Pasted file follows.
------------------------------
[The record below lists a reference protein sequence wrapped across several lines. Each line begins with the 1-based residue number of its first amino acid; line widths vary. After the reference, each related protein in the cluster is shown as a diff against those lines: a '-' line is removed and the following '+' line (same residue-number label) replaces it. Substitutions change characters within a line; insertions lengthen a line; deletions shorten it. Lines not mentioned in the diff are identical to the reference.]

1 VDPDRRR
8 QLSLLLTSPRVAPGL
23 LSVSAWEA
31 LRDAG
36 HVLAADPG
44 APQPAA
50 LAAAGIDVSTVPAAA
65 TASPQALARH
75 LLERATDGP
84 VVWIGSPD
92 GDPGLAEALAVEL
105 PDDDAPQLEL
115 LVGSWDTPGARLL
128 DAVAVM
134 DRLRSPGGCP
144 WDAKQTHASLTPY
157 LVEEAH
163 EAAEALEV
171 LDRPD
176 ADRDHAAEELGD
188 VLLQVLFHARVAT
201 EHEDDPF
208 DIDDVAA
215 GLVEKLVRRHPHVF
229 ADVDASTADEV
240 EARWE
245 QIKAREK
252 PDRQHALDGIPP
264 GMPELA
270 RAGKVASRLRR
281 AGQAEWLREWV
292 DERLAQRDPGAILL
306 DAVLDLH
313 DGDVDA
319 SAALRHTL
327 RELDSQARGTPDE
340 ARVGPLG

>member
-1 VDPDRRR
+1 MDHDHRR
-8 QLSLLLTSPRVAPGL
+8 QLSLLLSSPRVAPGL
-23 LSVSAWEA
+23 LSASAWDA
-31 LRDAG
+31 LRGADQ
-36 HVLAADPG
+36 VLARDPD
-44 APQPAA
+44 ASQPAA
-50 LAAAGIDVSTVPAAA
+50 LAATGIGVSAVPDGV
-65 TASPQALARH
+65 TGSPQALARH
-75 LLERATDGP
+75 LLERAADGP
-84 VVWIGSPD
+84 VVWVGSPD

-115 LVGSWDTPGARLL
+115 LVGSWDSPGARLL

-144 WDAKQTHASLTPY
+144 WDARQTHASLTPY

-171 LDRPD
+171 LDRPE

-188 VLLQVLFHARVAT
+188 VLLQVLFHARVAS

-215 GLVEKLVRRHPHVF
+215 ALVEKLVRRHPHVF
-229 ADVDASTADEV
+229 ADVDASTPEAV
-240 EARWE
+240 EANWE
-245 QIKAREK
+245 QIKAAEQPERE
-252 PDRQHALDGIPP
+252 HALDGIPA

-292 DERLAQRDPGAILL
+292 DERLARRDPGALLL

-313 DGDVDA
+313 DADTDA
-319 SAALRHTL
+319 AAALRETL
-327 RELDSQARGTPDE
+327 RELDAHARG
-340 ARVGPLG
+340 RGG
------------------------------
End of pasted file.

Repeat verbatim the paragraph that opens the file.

[The record below lists a reference protein sequence wrapped across several lines. Each line begins with the 1-based residue number of its first amino acid; line widths vary. After the reference, each related protein in the cluster is shown as a diff against those lines: a '-' line is removed and the following '+' line (same residue-number label) replaces it. Substitutions change characters within a line; insertions lengthen a line; deletions shorten it. Lines not mentioned in the diff are identical to the reference.]